BY OLA AJAYI
IBADAN-PRESIDENT, Ibadan College of Medicine Alumni Association, ICOMAA, worldwide, University College Hospital, Benedictus Ajayi, has said the college has produced little over 15,000 doctors since it’s establishment in 1948. This gives an average of 238 doctors a year.
However, Ajayi’s worry is that majority of them are serving in foreign countries due to unfriendly working environment in the country.
He said this meant that the country had been training these medical professionals for other countries to enjoy.
Describing the development as worrisome, he called on the Federal Government to put machinery in motion to stop the trend so that Nigerians could enjoy the services of these trained medical professionals.
He spoke on the activities marking the week-long programme of the association.
According to him, “it is an irony that out of the meager resources available to the country, it trains medical practitioners for other countries to make use of”.
“The Federal Government should think of how to make medical practitioners happy, not only financially, but to be conscious and concerned about people that render service. The College could not have trained less than 15,000 doctors, majority of who now ply their trade in foreign countries due to lack of an enabling environment.”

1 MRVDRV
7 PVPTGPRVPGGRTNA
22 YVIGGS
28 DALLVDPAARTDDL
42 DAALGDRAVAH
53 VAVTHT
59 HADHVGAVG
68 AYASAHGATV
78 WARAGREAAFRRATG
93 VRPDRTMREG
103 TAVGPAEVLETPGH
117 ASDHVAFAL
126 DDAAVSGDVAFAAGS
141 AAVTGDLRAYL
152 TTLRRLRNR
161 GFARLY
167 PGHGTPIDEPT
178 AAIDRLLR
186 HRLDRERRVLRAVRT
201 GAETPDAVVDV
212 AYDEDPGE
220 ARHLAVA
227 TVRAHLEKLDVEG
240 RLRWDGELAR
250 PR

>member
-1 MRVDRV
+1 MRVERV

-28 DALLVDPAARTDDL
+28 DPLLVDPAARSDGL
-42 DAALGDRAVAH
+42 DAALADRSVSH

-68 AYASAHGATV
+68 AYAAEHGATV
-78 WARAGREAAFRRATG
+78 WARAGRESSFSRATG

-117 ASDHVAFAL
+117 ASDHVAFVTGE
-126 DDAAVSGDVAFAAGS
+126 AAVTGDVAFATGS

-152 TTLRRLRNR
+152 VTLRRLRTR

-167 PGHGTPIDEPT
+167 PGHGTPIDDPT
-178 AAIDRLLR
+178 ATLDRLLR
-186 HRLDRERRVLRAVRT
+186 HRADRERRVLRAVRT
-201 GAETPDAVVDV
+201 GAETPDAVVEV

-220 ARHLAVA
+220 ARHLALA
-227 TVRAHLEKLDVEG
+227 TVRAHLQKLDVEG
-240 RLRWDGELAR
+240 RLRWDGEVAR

He said more than 30 distinguished medical practitioners who have made immense contributions not only to the profession of medicine would receive different kinds of awards.
Also to strengthen the association and make other contributions to the profession of medicine, the association would launch an endowment fund of one billion Naira.
Justifying the necessity for the endowment fund, he said the university was in dire need of money as it could no longer rely on government for provision of all the necessary facilities.
He explained that the fund would be raised in order to meet some of the needs of the College like establishment of clinical case laboratories, meaningful indigenous research as well as other projects the association wants to embark upon which could not be immediately funded by the government.
To make its impact felt by the community, the association, moved to Ekotedo in Ibadan where free health services were rendered to the people.